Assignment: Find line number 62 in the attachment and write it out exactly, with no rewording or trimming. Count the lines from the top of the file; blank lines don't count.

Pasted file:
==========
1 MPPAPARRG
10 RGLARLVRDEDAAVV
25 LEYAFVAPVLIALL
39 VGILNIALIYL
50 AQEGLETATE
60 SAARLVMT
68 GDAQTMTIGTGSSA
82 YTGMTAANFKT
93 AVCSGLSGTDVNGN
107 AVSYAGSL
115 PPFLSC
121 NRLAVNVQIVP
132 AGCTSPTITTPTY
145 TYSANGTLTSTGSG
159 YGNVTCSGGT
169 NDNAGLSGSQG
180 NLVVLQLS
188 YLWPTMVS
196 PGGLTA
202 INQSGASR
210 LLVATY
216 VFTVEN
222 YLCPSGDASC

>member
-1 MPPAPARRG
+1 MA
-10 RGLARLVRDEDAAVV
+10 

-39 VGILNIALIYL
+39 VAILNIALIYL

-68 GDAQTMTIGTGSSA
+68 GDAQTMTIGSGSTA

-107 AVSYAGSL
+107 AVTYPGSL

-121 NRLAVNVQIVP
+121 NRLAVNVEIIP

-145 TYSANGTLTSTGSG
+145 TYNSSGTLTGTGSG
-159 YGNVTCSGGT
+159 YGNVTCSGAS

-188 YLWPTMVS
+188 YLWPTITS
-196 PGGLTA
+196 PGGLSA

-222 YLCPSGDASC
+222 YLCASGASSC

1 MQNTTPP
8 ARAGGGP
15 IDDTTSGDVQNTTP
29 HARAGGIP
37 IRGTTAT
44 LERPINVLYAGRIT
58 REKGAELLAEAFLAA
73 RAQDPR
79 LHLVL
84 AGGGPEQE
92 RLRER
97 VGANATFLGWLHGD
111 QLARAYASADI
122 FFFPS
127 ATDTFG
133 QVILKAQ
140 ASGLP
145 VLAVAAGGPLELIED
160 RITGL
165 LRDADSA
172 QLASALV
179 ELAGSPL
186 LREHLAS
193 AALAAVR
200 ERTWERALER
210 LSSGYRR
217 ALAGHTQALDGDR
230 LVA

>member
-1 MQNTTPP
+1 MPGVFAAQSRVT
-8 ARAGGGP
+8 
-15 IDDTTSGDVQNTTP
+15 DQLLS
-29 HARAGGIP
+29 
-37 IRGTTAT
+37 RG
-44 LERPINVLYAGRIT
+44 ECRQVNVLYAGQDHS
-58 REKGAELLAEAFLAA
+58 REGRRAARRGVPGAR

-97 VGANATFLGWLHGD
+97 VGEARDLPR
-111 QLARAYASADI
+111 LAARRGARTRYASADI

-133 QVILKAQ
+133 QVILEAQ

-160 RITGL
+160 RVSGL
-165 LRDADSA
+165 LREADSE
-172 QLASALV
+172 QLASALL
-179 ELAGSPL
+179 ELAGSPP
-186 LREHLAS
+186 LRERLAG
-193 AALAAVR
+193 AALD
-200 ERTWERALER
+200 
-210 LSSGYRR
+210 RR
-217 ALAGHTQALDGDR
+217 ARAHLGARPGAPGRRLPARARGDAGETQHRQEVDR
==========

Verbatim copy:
133 QVILKAQ